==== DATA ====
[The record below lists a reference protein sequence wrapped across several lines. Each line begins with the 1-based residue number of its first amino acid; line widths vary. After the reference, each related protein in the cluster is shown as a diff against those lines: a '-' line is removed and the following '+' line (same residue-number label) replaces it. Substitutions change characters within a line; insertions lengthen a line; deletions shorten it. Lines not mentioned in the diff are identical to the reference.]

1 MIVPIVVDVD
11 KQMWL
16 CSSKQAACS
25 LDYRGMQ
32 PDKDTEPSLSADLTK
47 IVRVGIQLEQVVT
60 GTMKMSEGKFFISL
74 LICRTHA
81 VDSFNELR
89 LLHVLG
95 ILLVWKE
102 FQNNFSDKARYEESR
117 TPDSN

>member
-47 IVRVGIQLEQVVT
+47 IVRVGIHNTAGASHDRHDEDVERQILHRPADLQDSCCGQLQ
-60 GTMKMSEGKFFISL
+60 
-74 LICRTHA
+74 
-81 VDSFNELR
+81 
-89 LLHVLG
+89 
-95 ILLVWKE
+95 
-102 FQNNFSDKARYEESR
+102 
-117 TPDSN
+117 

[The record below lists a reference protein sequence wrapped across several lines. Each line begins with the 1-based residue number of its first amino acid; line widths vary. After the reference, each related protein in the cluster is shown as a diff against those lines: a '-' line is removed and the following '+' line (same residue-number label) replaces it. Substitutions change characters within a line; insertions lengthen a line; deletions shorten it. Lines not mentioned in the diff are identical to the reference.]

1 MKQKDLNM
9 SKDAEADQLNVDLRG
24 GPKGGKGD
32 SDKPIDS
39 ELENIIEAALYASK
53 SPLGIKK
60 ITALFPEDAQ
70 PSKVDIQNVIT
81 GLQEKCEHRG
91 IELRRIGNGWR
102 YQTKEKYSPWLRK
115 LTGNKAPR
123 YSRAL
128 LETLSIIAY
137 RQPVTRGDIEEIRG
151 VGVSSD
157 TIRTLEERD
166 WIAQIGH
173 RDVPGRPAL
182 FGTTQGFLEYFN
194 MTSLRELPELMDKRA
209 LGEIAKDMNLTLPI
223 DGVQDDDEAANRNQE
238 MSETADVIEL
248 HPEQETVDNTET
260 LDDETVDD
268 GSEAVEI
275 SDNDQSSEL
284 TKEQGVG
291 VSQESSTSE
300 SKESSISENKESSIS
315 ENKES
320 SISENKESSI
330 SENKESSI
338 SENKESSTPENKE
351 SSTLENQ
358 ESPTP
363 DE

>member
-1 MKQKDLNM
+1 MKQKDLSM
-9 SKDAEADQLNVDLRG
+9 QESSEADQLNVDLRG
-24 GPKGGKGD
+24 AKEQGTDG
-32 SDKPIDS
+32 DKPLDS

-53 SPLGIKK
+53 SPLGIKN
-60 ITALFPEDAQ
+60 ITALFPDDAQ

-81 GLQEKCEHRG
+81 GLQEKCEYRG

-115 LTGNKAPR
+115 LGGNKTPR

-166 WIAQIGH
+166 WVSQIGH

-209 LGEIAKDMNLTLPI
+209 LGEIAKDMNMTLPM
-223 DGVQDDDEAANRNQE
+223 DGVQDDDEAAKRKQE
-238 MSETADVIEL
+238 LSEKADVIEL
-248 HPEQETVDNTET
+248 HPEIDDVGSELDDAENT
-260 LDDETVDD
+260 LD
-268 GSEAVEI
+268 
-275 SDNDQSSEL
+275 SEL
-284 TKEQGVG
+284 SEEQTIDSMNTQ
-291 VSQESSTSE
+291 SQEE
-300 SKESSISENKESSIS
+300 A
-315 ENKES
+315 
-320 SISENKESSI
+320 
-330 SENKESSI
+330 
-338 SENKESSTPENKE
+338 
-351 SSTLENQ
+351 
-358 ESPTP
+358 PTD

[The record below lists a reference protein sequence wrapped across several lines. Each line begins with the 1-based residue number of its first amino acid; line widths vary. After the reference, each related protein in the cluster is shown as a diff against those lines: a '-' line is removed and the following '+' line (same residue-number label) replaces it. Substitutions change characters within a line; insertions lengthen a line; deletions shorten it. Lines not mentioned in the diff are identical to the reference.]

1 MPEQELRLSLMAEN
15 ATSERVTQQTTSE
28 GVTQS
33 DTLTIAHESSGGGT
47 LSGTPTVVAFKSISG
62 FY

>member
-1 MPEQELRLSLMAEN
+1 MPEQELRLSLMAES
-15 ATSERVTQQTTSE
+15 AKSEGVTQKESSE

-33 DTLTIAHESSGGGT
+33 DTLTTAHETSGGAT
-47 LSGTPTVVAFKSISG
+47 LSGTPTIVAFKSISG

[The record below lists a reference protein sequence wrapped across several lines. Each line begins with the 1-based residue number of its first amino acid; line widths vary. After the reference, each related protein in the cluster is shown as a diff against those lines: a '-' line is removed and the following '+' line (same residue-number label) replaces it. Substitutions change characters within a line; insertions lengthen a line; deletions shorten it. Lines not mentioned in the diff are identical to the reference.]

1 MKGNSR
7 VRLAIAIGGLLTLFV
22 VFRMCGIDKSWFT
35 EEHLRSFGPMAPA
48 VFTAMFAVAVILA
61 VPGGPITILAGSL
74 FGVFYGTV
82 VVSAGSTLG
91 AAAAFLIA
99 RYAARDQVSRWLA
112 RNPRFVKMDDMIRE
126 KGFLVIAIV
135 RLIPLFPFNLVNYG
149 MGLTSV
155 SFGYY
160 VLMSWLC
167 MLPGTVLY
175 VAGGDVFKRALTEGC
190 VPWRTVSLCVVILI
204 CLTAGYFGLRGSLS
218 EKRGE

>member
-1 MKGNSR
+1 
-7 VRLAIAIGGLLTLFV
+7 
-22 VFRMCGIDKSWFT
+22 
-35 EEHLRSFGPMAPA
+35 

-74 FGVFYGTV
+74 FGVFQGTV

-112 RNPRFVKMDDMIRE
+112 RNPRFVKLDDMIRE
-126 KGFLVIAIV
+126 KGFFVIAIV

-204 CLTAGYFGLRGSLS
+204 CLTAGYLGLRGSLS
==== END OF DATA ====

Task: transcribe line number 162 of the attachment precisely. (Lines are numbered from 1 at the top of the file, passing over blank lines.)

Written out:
+1 